Once described as a writer you’d never want to shake hands with, the undimmed genius of Philip Roth remains as a constant as America changed.
One can’t possibly gain enough of an understanding of an author’s overall milieu, their intentions, or place in the cultural canon from three samples of their work. But I’ll try. Woody Allen has, according to some, made a hatchet job of Philip Roth’s life with his 1997 film Deconstructing Harry – presenting the titular character as played by Allen himself as a spiteful, vulgar, libidinous, whoremongering misanthrope. So you take a page from that metaphorical-if-cinematic book, and then having digested The Dying Animal (alongside its film adaptation, Elegy), then Portnoy’s Complaint, and now Letting Go, and a picture slowly emerges. One that you don’t really want to come to full color. Like a Polaroid whose full horrors are discarded before you might shake it into bursting luminescence.
My exposure to Philip Roth began with Elegy. As a film, it is a narrative about a fear of intimacy rendered out of a book describing Kapesh, a commitment-shy (at best) misogynist (at worst) of an author and university professor. Its edges softened by the deft hand of a woman as director, Isabel Coixet, and two entirely superb and sympathetic performances from Ben Kingsley and Penelope Cruz. Whereas a novel, The Dying Animal, was harsh, unpleasant at times; somewhat shocking in its frank sexuality (The New York Times, in its review of Letting Go in 1962 called Roth out for similar – if far more restrained matters: ‘It is nasty in spots because Mr. Roth is still so young he wants to shock.’). Its title change also reflects the film’s calmer interpretation, alluding to its more somber musical interludes. An elegy is soft, it flows as haunted piano music should. The dying animal is brutal, sad, visceral. There’s a difference in the wording, and it informs the rest of the text.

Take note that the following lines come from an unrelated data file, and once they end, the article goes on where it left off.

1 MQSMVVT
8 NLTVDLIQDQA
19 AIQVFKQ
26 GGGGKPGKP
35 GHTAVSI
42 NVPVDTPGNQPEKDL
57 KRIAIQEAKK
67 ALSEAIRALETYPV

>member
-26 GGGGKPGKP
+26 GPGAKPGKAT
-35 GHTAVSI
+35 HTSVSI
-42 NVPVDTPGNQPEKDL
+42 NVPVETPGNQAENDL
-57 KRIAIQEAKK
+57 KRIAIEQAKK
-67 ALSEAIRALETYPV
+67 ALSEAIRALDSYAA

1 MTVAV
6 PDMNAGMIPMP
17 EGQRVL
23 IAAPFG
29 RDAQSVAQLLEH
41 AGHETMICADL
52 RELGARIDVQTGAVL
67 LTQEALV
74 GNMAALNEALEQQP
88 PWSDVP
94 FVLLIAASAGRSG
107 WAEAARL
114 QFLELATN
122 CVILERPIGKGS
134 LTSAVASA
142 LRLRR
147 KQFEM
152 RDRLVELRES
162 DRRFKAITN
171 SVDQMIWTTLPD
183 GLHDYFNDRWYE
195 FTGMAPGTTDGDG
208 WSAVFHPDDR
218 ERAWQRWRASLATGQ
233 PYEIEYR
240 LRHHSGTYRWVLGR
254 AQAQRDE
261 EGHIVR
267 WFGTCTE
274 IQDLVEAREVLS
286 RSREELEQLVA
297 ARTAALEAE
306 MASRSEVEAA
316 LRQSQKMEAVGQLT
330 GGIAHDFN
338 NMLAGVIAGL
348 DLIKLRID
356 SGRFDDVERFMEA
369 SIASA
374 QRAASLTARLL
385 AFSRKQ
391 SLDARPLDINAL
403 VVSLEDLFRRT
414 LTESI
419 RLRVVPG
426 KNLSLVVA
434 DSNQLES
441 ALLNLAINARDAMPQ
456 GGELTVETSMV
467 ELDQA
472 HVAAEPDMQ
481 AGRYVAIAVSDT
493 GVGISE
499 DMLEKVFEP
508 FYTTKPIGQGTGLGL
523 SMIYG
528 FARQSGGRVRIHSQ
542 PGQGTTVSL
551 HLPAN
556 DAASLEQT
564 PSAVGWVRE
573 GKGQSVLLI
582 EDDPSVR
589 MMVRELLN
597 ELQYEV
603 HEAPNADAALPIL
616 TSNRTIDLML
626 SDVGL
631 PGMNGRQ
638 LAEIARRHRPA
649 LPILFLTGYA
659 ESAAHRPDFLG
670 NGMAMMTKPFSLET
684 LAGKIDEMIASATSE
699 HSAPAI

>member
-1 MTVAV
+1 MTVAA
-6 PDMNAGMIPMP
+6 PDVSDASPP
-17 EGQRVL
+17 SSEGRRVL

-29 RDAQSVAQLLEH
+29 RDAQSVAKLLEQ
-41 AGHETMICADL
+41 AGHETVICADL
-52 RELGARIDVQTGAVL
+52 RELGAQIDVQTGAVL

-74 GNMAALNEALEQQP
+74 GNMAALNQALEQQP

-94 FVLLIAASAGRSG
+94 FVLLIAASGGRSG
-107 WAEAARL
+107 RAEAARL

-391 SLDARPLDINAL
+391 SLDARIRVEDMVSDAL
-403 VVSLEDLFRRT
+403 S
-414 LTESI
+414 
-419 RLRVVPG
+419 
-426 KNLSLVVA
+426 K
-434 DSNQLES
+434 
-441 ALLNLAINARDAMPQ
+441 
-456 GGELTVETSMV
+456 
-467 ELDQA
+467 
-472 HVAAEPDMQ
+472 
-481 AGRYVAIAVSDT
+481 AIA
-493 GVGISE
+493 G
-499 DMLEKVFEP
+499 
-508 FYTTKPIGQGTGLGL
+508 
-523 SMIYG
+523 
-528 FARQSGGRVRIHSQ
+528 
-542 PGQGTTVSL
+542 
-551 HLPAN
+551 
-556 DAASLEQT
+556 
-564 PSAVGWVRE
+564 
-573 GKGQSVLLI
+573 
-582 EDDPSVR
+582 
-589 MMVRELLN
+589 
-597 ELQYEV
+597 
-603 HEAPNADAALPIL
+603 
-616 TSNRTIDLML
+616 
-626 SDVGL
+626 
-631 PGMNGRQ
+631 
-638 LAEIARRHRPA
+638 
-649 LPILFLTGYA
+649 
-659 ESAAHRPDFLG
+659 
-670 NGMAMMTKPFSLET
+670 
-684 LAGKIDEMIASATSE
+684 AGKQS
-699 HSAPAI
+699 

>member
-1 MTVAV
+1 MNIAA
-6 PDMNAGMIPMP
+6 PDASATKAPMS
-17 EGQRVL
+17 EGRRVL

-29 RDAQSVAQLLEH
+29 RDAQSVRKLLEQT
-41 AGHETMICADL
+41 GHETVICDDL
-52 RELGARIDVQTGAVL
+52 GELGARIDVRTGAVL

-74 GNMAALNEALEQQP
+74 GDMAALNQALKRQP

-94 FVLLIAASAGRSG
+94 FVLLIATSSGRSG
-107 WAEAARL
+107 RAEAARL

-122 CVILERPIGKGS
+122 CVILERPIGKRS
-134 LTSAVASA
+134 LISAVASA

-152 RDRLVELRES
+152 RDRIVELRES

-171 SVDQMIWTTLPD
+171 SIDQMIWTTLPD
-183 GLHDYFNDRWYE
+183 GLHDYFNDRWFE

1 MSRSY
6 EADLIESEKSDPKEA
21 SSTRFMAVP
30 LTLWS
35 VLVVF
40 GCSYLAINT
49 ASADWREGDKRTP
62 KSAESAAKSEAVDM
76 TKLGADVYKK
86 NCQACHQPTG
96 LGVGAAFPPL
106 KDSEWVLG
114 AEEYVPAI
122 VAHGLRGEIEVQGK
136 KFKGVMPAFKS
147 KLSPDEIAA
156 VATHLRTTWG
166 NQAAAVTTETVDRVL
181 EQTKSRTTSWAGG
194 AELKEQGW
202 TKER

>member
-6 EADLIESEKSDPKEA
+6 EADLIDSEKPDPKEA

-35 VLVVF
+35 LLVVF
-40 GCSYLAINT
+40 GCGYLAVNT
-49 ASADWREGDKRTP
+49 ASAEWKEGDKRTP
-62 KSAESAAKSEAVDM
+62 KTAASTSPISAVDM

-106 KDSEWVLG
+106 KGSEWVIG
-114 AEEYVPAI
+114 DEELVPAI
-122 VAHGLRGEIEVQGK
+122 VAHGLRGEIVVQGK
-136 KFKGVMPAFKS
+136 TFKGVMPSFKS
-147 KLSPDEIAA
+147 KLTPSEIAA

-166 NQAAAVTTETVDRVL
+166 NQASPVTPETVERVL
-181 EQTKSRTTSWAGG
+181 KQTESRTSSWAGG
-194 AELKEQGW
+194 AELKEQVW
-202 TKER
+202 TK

Then there was Portnoy’s Complaint, one of those books that was originally banned because our conservative overlords thought it to be a corruptible influence, but in doing so the great irony is (and always is with these things) that banning something makes it all the more sought after, mostly from those for whom the censorship is aiming to protect. My father had a copy and was clearing out his bookshelves, so I managed to snare it lest it go to the front verge for ‘bring out your garbage’ day. A brilliant, rich character study framed as a stream of consciousness confessional to a therapist, it was (for its day) edgy in its frank sexuality, and remains confronting because so little is left out. It’s a soul laid bare in front of you; each and every miniscule nugget is right there. Portnoy once used a piece of liver as a masturbatory aid; the piece of flesh was later served to his family for dinner. That’s a soupçon of the kind of upfront, honest, unreserved material we’re dealing with here.
The thing that stands out about Letting Go is that close to everyone in this voluminous tome is perpetually miserable. Therein lies part of the man’s talent – Roth writes a novel about small, personal experience, revolves it around a small cadre of characters, spreads it over 600 pages, and makes them all peri-suicidal. Yet, it remains captivating. Challenging to read, but enthralling all the same.